Northland's road toll stands at 19, already one more than last year, after a fatal stock truck crash near Kaikohe.
Inspector Cornell Kluessien of the police northern communications centre said the stock truck loaded with cattle collided with a tree at the intersection of Picadilly Rd and Mataraua Rd about 6:40pm yesterday. The male driver died at the scene.
It was the fourth death on Northland's roads in three days and follows the death of a 20-year-old motorcyclist who collided with a vehicle head-on while doing a wheel stand.
Sergeant John Fagan released the name of the motorcyclist as Kahn Howes of Waiotira, who died on Neville Rd, Waiotira, about 10am on Sunday.
Police say he had been riding on the road "pulling wheelies" before crashing on a blind corner into an oncoming car, which was being driven by the wife of his boss. He died at the scene.
"This is pretty tragic and a totally avoidable death," Mr Fagan said.
On Saturday, Gaylene Grant, 51, from Puhoi, and driver of a hatchback, Roderick Leonard, 54, from Hikurangi, died after two vehicles struck head on, about 2pm at the intersection of State Highway 1 and Richards Rd, just north of Whangarei.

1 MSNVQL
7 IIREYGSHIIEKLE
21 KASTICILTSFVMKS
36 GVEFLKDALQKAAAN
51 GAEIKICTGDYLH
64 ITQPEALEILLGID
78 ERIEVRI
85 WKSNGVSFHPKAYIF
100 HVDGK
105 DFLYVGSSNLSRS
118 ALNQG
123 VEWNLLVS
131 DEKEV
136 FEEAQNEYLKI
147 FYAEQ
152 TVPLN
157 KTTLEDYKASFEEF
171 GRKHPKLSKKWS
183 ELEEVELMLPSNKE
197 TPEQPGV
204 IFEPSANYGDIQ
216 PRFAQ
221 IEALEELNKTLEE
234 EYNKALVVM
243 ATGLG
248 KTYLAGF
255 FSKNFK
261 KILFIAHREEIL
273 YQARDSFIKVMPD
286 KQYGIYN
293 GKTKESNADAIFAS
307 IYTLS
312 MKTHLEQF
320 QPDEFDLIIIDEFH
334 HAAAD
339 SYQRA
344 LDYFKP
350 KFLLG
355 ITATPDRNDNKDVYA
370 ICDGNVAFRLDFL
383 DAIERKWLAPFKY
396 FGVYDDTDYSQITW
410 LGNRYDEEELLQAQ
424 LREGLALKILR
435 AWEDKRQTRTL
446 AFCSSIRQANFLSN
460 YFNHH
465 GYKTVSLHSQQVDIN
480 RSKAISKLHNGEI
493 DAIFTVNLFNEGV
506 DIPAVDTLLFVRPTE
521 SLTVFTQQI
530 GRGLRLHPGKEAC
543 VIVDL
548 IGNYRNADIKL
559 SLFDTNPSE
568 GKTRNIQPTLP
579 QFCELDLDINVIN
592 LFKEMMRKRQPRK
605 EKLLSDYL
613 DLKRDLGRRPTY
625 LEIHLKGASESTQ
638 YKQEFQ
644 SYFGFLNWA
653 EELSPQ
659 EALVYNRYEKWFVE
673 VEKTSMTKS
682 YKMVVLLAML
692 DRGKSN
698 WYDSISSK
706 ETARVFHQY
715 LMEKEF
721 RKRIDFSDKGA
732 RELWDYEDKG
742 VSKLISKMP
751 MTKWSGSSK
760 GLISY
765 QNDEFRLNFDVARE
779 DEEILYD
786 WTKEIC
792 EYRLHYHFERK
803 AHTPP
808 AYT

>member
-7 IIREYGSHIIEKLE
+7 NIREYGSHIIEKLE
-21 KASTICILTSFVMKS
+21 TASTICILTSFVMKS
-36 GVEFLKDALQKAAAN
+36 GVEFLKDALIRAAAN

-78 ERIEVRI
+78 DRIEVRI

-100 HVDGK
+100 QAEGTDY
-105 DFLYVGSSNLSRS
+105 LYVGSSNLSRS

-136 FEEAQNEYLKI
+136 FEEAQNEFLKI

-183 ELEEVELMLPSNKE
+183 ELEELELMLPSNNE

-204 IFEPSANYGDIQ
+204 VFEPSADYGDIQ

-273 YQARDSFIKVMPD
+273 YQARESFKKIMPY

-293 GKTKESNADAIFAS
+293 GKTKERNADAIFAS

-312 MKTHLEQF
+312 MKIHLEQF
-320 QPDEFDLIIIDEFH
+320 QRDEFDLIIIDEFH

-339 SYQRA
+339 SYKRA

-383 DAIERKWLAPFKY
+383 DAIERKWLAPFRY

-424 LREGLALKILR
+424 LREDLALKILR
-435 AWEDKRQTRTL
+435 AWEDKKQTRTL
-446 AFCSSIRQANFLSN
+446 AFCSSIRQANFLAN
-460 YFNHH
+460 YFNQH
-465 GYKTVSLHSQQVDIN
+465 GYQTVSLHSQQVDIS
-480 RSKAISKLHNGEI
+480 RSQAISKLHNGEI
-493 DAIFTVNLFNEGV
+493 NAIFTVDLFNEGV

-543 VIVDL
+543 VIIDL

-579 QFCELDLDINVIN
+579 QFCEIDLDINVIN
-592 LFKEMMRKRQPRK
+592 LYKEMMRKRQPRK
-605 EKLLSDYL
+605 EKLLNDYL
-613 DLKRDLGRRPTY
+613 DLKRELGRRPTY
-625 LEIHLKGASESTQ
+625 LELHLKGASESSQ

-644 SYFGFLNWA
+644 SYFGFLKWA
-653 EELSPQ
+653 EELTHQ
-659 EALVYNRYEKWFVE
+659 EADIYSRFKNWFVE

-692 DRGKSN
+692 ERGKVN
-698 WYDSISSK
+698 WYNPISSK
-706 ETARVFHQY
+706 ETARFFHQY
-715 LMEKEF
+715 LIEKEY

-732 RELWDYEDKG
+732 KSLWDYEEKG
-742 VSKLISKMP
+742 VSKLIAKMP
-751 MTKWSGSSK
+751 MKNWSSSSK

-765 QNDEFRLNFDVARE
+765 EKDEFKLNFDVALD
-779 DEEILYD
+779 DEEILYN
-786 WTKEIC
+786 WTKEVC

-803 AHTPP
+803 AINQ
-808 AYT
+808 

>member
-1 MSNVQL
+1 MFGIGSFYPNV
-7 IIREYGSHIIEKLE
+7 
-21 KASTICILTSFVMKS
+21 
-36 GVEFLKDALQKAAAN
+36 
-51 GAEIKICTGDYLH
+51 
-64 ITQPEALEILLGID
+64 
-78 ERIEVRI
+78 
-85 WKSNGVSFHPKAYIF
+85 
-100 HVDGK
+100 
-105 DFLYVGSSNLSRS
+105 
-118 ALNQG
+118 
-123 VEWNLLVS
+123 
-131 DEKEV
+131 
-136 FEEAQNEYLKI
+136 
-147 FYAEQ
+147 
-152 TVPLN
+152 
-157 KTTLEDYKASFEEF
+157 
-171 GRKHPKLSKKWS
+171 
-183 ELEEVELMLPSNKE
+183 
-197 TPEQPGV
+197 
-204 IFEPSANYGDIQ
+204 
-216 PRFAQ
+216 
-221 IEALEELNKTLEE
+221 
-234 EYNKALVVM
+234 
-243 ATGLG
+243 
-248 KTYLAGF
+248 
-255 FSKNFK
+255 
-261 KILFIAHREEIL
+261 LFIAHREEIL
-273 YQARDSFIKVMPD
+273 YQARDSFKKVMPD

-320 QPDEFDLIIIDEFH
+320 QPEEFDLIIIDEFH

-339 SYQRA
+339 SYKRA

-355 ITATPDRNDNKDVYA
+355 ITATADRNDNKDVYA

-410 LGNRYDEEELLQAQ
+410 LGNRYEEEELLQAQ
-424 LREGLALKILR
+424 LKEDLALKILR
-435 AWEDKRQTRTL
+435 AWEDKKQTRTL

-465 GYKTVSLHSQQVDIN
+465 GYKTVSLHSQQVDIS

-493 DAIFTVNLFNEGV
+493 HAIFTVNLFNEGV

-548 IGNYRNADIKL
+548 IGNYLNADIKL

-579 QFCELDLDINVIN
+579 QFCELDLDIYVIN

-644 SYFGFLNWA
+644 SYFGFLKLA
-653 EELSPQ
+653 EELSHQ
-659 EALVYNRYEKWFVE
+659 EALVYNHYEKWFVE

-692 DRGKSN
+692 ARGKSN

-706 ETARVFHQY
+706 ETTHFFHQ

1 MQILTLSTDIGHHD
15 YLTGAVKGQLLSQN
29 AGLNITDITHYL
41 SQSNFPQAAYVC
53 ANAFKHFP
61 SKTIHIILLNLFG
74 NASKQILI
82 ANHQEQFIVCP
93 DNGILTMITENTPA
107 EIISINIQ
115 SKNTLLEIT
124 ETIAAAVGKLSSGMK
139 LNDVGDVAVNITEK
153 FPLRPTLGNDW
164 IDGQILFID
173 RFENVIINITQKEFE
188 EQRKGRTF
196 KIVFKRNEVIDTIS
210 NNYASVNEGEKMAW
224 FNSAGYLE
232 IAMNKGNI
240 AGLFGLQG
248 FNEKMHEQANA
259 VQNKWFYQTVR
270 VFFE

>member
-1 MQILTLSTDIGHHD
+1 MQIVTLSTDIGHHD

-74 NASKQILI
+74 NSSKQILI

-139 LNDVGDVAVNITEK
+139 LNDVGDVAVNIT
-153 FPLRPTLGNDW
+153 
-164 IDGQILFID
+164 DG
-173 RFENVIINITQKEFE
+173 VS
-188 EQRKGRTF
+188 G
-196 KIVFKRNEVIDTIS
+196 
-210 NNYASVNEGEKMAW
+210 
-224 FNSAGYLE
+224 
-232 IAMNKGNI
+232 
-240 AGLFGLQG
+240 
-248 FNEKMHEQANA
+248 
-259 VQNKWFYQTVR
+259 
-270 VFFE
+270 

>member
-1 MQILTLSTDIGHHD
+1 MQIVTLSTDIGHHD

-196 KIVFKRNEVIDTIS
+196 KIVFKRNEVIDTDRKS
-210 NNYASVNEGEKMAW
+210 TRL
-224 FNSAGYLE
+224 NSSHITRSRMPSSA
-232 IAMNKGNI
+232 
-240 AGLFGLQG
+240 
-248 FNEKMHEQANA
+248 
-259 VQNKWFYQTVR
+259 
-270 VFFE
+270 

Mrs Grant's husband was driving a vehicle towing a caravan in front of his wife, when Mr Leonard smashed through the caravan and hit his wife's car.
In another crash on Sunday, an 85-year-old woman was seriously injured and flown to Auckland Hospital, where she remained in a stable but critical condition yesterday.
The woman's vehicle was the only one involved in the crash near the corner of Bald Rock Rd and SH1. The road was blocked and traffic diverted through Mangawhai, about 3pm.
Only three hours later, a 16-year-old girl was taken to hospital with spinal injuries after falling from the back of a vehicle on the beach at Ahipara.
Mr Fagan said the vehicle was being driven by the girl's father, who swerved to miss a rock on the beach near Mokorau Stream, causing the girl to fall from the 4WD vehicle.
"These accidents have elements of alcohol, speed, high-risk driving and non-wearing of appropriate safety equipment," Mr Fagan said.
It was concerning there were so many crashes, given that November and December were traditionally black months on the roads, he said.